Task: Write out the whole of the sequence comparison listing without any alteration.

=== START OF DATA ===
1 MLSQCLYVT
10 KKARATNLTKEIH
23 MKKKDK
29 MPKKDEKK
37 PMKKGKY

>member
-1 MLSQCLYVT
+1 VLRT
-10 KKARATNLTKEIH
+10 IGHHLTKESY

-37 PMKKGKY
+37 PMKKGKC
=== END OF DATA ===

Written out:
1 MLSQCLYVT
10 KKARATNLTKEIH
23 MKKKDK
29 MPKKDEKK
37 PMKKGKY

>member
-1 MLSQCLYVT
+1 VLRT
-10 KKARATNLTKEIH
+10 IGHHLTKESY

-37 PMKKGKY
+37 PMKKGKC